The Real Estate Settlement Procedures Act requires lenders to refund escrow overages greater than $50 to the consumer. The following year, the consumer may now have sufficient funds in the escrow account resulting in an escrow shortage. This can be a very frustrating scenario for the consumer. Servicers should be cautious not to update the tax amount used for calculating required escrows with that land-only amount. 

If the amount is not maintained at the estimated figure, the subsequent analysis will appear to require significantly less funding for future tax bills. An uninformed consumer may unfortunately use those funds for other purposes. A later analysis after the fully assessed amount is paid could result in a large shortage and a shocked consumer. 

If the estimation rules were not followed at the time of closing, the consumer will be affected by a large shortage when the escrow analysis is run following the payment of the fully-assessed tax bill. For the uninformed consumer, repayment of this shortage and the need to collect for future higher tax bills can be a significant burden that could potentially lead to loan default.

If escrow funds continue to be collected at the estimated amount, they will accumulate in the consumer’s escrow account and
be available when the fully assessed bill is paid. Should the analysis be performed before the re-assessment, it also may generate an escrow overage if a land-only tax amount is paid.

When the overages are refunded, communication with the consumer is critical to create awareness that those funds may be needed to pay taxes once the re-assessment is completed. It is important to advise the consumer that it is recommended to redeposit those funds in their escrow account to avoid future escrow shortages.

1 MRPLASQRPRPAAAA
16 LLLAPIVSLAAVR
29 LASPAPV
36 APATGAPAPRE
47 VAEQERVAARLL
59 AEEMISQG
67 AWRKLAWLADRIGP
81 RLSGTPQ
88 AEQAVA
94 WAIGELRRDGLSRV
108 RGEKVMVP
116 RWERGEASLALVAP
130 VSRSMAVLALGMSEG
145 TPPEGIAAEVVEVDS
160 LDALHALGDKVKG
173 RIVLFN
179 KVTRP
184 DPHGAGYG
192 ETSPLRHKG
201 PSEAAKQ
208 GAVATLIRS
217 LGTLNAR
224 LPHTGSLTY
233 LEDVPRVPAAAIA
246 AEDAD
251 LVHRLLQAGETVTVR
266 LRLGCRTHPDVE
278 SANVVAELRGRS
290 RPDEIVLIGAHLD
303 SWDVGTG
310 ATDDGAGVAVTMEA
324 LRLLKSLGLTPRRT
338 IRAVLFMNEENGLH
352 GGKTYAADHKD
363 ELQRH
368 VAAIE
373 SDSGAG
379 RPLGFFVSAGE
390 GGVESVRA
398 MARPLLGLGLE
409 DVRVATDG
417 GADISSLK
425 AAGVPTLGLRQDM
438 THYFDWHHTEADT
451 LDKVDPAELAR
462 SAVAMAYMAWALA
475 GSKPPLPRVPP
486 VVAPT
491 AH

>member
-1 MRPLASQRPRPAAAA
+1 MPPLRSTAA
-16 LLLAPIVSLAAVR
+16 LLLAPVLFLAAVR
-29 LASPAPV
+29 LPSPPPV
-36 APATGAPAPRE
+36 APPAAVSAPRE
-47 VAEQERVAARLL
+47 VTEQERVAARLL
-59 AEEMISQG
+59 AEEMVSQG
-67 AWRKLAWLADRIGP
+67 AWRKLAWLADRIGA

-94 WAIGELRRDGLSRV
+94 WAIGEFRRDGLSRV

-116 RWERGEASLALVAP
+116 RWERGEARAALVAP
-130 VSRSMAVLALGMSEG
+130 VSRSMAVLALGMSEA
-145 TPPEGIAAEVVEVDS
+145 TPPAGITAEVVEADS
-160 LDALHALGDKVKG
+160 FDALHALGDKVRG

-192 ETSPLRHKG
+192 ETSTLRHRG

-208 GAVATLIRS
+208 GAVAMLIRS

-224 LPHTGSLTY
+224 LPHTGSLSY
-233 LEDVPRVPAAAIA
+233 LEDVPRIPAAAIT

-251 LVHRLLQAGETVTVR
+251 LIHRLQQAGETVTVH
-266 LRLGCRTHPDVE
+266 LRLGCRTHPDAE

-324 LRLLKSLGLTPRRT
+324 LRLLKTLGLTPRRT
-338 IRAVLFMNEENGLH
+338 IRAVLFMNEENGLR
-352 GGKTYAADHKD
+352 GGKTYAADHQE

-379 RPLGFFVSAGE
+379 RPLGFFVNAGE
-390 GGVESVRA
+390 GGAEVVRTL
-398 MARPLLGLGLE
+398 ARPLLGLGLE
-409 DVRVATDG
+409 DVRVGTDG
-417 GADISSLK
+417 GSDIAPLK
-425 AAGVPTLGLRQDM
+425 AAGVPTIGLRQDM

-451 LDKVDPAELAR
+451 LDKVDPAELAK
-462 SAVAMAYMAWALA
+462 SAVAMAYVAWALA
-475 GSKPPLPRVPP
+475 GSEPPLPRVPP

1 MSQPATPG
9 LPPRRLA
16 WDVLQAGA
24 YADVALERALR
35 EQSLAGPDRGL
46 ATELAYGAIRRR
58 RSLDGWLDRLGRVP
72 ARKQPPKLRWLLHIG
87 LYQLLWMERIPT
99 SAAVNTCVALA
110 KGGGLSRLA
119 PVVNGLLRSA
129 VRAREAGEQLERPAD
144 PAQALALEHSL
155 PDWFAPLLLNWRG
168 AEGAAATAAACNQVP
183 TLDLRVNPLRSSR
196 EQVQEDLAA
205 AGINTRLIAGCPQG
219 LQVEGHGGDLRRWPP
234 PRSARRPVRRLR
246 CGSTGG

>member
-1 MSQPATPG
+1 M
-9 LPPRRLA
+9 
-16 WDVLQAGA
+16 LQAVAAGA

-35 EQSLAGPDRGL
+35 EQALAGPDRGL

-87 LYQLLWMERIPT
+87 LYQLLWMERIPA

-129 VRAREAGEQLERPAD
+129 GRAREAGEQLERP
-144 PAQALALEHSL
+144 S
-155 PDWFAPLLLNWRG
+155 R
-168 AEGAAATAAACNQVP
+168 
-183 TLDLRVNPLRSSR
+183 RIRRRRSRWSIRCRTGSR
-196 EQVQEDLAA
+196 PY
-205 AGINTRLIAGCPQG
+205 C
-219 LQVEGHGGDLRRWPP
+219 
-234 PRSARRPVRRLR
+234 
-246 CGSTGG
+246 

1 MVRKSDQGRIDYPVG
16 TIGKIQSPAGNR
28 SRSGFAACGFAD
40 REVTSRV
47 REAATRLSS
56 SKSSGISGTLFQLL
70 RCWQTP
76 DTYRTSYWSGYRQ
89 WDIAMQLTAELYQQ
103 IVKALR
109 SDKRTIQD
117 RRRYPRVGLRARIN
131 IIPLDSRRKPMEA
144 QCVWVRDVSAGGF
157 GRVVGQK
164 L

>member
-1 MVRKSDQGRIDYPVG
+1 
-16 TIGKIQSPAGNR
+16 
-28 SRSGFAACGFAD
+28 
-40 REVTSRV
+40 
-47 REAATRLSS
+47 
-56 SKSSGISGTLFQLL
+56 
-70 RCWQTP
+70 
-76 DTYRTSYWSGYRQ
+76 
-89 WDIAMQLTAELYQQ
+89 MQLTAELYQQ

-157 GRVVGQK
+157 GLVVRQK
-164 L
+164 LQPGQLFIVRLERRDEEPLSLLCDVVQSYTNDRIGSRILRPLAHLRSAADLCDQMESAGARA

In some cases, the consumer may wish to retain the escrow overage funds.  This is
an acceptable choice for a consumer
who understands the implications of the future increase.  

Clear Lines of Communication

Multiple communication tactics should be employed to ensure the consumer understands the assessment process. Lenders and servicers alike should consider written correspondence during the first year to help ensure that the consumer is aware of the effect that their property tax assessment can have on their overall mortgage payment. 

Some suggestions include website notifications and FAQs, text and email alerts and a clear notation on the escrow analysis itself.  Notifications should be sent with any overage check issued, again letting the consumer know about the potential effect.

Call-center employees should be trained to recognize the situation as well. Implementing procedures are critical to ensure that consumers receive clear communication and are advised in the event they receive an overage check resulting from a tax payment on a not-fully-assessed property.  

The complexity of this situation due to the variation of assessment timing from jurisdiction to jurisdiction makes it extremely important that compliance and legal teams are always consulted when drafting
policies to ensure adherence to state and federal regulations.  

Payment shock can be a very difficult situation for consumers and lenders alike. Clear, consistent policies at both loan origination and through to servicing that consider the potential for dramatic increases in payments can help prevent fallout. 

Clear and frequent dialog is the ultimate tool to remove the shock that can occur when a customer faces an increase in their mortgage payment tied to the re-assessment of their property taxes.